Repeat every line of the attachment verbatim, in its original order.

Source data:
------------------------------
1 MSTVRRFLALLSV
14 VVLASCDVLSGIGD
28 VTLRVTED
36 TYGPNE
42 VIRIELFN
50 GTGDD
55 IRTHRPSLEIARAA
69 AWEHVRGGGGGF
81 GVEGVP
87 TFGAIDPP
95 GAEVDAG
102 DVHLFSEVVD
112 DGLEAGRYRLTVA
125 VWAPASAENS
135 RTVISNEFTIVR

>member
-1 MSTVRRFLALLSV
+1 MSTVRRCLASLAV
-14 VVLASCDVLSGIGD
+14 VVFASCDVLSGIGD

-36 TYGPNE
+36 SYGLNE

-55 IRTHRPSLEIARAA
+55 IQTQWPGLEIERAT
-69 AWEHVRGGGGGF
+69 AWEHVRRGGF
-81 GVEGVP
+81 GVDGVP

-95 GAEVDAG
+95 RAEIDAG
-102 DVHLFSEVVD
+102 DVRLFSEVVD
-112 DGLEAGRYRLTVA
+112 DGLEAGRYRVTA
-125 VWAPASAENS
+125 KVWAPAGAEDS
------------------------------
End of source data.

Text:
1 MSTVRRFLALLSV
14 VVLASCDVLSGIGD
28 VTLRVTED
36 TYGPNE
42 VIRIELFN
50 GTGDD
55 IRTHRPSLEIARAA
69 AWEHVRGGGGGF
81 GVEGVP
87 TFGAIDPP
95 GAEVDAG
102 DVHLFSEVVD
112 DGLEAGRYRLTVA
125 VWAPASAENS
135 RTVISNEFTIVR

>member
-1 MSTVRRFLALLSV
+1 MSTVRRCLASLAV
-14 VVLASCDVLSGIGD
+14 VVFASCDVLSGIGD

-36 TYGPNE
+36 SYGLNE

-55 IRTHRPSLEIARAA
+55 IQTQWPGLEIERAT
-69 AWEHVRGGGGGF
+69 AWEHVRRGGF
-81 GVEGVP
+81 GVDGVP

-95 GAEVDAG
+95 RAEIDAG
-102 DVHLFSEVVD
+102 DVRLFSEVVD
-112 DGLEAGRYRLTVA
+112 DGLEAGRYRVTA
-125 VWAPASAENS
+125 KVWAPAGAEDS